Here are the tools and technology journalists are using to tell the coronavirus story
As if there was any doubt, thanks to technology we know for certain that everybody is focused on the spreading coronavirus outbreak.
We can tell that everybody is writing about coronavirus with MuckRack Trends, which reports a whopping 1.6 million articles about the virus since the beginning of the year.
We can tell that everybody is reading about coronavirus with Parse.ly Currents, a tool that tracks what types of news stories are most popular across the whole of the journalism landscape. As I’m writing this, all but two of the top 10 topics are explicitly about the virus, and the other two are Donald Trump (possibly also in reference to the outbreak) and Bernie Sanders.
We can tell that everybody is talking about the coronavirus, well, by looking at social media or reading email or speaking with just any other human being. But if you’re looking for something a little more curated, check CrowdTangle, the content discovery and social monitoring platform. The team there put together a social media display of U.S. coronavirus coverage.
Journalists are taking advantage of technology this story in new ways, too. The New York Times and The Washington Post have both launched newsletters devoted exclusively to the coronavirus. So did BuzzFeed News, which also put together a texting service where readers can ask specific questions.
And where would we be without a punctual novelty site? Is It Canceled Yet? lists all of the big conferences, festivals and events that have (or haven’t been) canceled.
Lastly, if you’re working from home, Google and Microsoft have a little solace for you. Google is making “advanced” features for Hangouts Meet available for free until July 1, unlocking a bunch of handy features for remote workers. Similarly, Microsoft is offering a free six-month trial of Microsoft Teams premium, which includes workplace chat, video meetings and file storage. Microsoft is also opening up the free versions of Teams, allowing all users to create teams of any size and to schedule video calls and conferences.
No technology can substitute for the best way to stay healthy, washing your hands — though of course there’s an app to help you remember to do that.
OK, that’s enough about the coronavirus for this newsletter. Let’s talk about something else.
How to dox yourself (hmm, didn’t exactly lighten the tone there). If you’re unfamiliar with the term, doxxing is when someone finds and shares personal information about you online for malicious purposes. Journalists are a major target. The best way to protect yourself is to out-dox the doxxers. By using the techniques these malicious actors use to dig up information about you, you can find and remove it from the internet first, saving yourself heartbreak and hassle. The New York Times put together a fantastic step-by-step guide for doxxing yourself.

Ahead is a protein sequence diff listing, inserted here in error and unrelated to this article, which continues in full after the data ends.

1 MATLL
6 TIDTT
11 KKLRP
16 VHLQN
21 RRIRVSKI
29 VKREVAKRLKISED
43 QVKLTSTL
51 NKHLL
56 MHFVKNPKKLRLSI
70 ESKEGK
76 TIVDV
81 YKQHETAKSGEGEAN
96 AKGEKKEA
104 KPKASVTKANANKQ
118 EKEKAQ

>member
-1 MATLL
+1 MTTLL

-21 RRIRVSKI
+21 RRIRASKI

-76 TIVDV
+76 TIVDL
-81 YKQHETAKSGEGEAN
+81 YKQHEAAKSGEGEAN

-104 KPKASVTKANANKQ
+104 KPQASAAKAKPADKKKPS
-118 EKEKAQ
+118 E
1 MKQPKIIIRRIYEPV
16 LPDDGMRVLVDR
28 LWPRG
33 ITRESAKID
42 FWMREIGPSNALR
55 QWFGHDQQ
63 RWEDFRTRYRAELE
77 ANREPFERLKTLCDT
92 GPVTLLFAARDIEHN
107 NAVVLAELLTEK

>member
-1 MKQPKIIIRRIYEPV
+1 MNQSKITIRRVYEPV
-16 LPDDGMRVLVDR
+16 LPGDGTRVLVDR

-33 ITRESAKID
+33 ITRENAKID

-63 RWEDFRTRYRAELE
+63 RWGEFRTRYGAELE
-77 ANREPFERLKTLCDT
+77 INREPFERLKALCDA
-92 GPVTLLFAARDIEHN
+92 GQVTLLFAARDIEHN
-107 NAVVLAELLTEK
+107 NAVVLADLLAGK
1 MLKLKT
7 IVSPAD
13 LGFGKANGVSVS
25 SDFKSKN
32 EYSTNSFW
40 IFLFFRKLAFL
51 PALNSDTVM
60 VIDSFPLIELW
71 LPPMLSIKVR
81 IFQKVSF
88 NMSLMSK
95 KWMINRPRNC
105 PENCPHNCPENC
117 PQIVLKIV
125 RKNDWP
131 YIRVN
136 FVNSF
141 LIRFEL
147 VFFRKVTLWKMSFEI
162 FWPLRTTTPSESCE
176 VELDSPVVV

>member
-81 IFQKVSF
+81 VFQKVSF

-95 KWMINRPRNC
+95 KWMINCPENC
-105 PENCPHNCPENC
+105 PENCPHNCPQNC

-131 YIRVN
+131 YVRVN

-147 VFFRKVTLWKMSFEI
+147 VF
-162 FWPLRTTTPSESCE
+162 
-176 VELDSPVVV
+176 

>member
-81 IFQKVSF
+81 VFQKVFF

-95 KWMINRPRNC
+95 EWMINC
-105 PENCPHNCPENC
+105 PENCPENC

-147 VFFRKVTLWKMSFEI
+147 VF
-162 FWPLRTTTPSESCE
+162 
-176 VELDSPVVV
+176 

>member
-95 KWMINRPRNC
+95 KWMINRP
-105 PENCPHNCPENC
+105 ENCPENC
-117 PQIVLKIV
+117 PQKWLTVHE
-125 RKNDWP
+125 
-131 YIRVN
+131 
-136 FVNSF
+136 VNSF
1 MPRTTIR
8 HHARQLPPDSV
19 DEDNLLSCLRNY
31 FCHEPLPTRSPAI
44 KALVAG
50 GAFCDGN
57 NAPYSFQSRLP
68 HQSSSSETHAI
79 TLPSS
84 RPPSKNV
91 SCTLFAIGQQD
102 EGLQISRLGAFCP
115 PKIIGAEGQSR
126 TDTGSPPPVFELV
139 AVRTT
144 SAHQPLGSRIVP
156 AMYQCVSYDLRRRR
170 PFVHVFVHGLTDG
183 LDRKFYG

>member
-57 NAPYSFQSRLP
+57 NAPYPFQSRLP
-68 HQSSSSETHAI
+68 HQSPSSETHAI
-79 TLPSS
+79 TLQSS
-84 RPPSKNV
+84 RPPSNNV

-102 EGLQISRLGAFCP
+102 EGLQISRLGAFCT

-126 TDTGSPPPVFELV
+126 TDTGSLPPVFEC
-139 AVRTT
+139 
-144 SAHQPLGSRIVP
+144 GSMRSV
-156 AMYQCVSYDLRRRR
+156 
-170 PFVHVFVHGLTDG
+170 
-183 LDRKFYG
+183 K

Here’s how to follow the other big story in the U.S. CrowdTangle also put together a social media display of U.S. political coverage. The display tracks political accounts with the most interactions — which is certainly not the same thing as most reliable — across social networks. As I write this, the political page with the most interactions on Facebook is Christian evangelist Franklin Graham, followed by Breitbart, President Donald Trump and Fox News. The group with the most interactions is simply called “Donald Trump Is Our President.” If you’re a journalist, this will likely burst your filter bubble with great fury.
Who do you follow on Twitter? A tool called Proporti.onl doesn’t exactly tell you that, but it can give you a gender breakdown of your followers, categorizing them as male, female, nonbinary or unknown. If you’re interested in following a diverse group of people (and you should be), this is a good place to start.
Ephemeral “stories” are coming to every social network. LinkedIn announced it was testing the format, which was pioneered by Snapchat and Instagram. So did Twitter. The upside to these is that it minimizes clutter and produces no longtail — because it’s probably best for you and the world if your 3 a.m. post about grilled cheese doesn’t exist for eternity. The downside is that these formats are easy for mis- and disinformers to exploit without alerting the immune systems of the social networks. Something to watch.
Here’s your regular reminder that online advertising is about to change drastically. Apple has already banned cross-website trackers on the mobile and desktop versions of Safari. Google will phase out this type of tracking by 2022. There are two likely outcomes. Advertising technology companies could find a new way to track users across sites, Alex Barker writes for Financial Times. Or advertisers could shift their focus entirely to the Facebooks, Googles and Amazons of the world. The latter would shatter an already-cracked business model.
Fans of obscure images, rejoice! The Smithsonian Institution just released 2.8 million high-resolution two- and three-dimensional images into the public domain, available via an easy-to-access online platform. If you ever needed a photo of a hard plastic beer tap knob from the most successful brewery in Washington, D.C., in the first half of the 20th century, or a picture of an American flag whirligig from an unidentified folk artist, this is your place. But for real, there’s some tremendously useful stuff here.
Artificial intelligence is fun. And stupid. But mostly fun. Evidence: Here’s an online adventure game in which AI generates scenarios and responses to your prompts. Bookmark it for a laugh after a long day.
March 10, 2020 at 12:07PM